These two associations lobby the CNDH to conduct research and investigations on specific human rights issues. Recently, this has led to the publication of in-depth reports on taboo topics like the state of Morocco’s prisons, and most recently, the state of the migrant community in Morocco. I asked Hicham Rachidi, a long-time human rights activist and secretary-general of GADEM, about his perspective on the current role of the CNDH, and he explained:
Honestly, I think that the National Human Rights Council has gained some credibility since the changes made to its mandate during the reform process in February 2011. Several credible reports on the state of prisons, psychiatric centers, migration etc., stated some very bold conclusions and recommendations, which is a testament to this. Today, at the highest levels, there are individuals that are deciding to use it as a means of damage control and putting out fires in front of international organizations. This is a fair hypothesis but the essential point is that today the National Human Rights Council is implementing its mandate and doing it rather well.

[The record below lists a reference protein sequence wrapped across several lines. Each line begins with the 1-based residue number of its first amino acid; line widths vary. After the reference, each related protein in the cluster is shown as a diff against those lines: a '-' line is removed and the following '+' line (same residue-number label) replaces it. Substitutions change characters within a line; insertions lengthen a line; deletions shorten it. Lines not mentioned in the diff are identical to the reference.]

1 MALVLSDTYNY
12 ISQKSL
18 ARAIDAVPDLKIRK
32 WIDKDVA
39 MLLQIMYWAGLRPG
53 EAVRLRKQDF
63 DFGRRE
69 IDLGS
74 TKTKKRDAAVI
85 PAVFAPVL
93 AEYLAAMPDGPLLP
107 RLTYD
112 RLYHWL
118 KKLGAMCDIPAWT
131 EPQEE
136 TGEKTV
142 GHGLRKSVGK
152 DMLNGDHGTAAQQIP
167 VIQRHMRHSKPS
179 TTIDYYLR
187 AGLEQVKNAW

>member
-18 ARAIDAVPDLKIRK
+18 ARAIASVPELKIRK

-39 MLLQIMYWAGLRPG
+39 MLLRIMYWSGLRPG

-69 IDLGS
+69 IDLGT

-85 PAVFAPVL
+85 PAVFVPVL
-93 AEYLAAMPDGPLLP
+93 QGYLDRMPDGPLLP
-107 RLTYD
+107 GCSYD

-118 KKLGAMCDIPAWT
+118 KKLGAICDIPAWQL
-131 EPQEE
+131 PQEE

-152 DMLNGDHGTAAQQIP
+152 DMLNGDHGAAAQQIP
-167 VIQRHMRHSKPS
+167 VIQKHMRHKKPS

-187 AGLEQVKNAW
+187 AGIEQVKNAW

Mehdi Alioua, Professor of Sociology at the International University of Rabat (UIR), writes from both an academic and activist perspective (as he is also one of the founding members of GADEM). He highlighted the problem of cooptation in Morocco, while also affirming the role of the CNDH in the regularization process. He told me:
In Morocco there is a real problem of cooptation, the country is not democratic or transparent enough. What are the possibilities for people to exert control: concerning the CNDH, its role is not to be a mediator, since there is no real equivalent in Morocco; the justice system does not adequately play its part; and the representatives do not begin to rise to the expectations of the citizens, the CNDH has been assigned this role of intermediary, when it is not really its primary mission! The delegates are not even elected by the people, even in an indirect way. Finally, concerning the migration question and the rights of foreigners in Morocco, the CNDH played its role perfectly and did not hide the hard truth of repression. It did not minimize the fact, even when Moroccan security forces committed the crimes. It shared the report, and the highest authorities decided that it was necessary ‘to radically change policy,’ which signifies that all that the policies and practices employed before were not good…this is a caustic rejection [of previous migration policy]!